It might sound weird, but I enjoy critiquing someone else's manuscript more than I like my work being critiqued. Reading a crit for my own work is helpful for that particular novel, but critiquing others helps me think in broader terms. It shakes me out of my comfort zone as I experience other voices, other styles.
But getting your finished draft critted is like standing naked in the middle of town. You'll get the occasional wolf whistle for a clever piece of narrative, but you'll also get heckled and have angry old women (and men) curse you with their canes.
Maria! What were you thinking? Destroy this scene at once and never let it darken my door again!I have very stern critique partners. I also love them. They keep me from making a total fool of myself.
I've probably critiqued well over 700 short stories, chapters and whole novels so far. Two thirds of that total was done on OWW. OWW is short for Online Writing Workshop for Science Fiction, Fantasy & Horror.
I don't remember how I found OWW, but for a 30 day free trial, I was glad to test the waters and see how I'd fare. That was six years ago. Talk about being a babe in the woods! I didn't know nuttin'.
The more I reviewed, the more I learned. I got to be pretty good at it too. People would review my work in the hopes I would crit them back.
Within a few months, I had a regular posse of 8-12 critters who would review my work as soon as it came up. I rarely left the submission up on the shop for more than a week. Once it had at least eight reviews I took it down and moved on. That was more than enough feedback for me to work with.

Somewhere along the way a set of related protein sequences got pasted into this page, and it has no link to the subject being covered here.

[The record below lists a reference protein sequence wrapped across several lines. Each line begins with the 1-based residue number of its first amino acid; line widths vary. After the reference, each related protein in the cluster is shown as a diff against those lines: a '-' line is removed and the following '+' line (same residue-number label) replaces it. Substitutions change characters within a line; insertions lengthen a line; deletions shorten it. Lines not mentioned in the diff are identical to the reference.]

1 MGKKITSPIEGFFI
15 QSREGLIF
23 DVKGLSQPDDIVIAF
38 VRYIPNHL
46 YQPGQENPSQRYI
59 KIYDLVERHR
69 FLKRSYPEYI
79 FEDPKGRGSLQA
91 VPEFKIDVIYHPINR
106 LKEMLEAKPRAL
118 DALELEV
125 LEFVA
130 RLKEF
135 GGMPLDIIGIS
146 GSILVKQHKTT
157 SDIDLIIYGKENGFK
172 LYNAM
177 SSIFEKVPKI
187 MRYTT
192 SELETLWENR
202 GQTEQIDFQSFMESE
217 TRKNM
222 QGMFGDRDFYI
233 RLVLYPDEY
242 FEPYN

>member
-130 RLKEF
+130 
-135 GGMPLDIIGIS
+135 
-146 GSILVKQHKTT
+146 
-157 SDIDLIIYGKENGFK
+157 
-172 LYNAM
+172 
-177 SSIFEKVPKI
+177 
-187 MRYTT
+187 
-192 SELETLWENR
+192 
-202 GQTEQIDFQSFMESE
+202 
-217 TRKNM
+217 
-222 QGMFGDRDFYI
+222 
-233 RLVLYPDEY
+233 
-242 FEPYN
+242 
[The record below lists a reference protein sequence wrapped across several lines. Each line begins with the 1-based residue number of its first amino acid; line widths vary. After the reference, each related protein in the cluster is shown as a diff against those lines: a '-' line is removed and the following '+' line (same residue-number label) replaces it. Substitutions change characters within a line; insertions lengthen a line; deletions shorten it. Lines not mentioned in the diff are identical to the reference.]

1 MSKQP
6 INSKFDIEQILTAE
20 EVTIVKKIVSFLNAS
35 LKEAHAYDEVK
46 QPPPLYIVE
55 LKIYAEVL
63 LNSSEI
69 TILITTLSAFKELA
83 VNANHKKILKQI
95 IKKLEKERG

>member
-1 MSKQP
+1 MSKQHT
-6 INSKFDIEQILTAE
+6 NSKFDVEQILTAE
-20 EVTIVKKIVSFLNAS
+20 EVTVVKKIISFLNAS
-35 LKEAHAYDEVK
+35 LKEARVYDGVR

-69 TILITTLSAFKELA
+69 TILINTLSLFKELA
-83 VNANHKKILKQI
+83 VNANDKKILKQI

Three years ago, I started a private crit group that reads and reviews entire novels in one go. You don't catch as many individual nits, but you can analyze the story arc and character developments better.
But I really owe OWW a lot because they taught me the bones of a good crit and a good novel. They were so integral to the development of my upcoming release, True Believers, that I acknowledged OWW in the dedication.
Many reviewers read the original incarnation of that story and helped me shape it to what it would become. It was a long road for this story, but I'm glad to see it reach fruition.
Critique partners, no matter where you find them, are indispensable.
Do you have a critique partner(s)? How did you find yours?
UPDATE: Kait Nolan, Jennifer Shirk, Marianne Arkins, Barbara Wright commented and left their respective crit group urls. If you're looking for a partner, here are a few more places to check out.
Crit Partner Match We're like Match.com but for writers.
Passionate Critters Romance Writing Critique Group
OWW Online Writing Workshop for SF, Fantasy & Horror
Concrete Bride Live crit group in the Houston, TX area
Writers' Village University Online writing group
And if you have a group, leave me a comment and I will update the blog with your group's url too.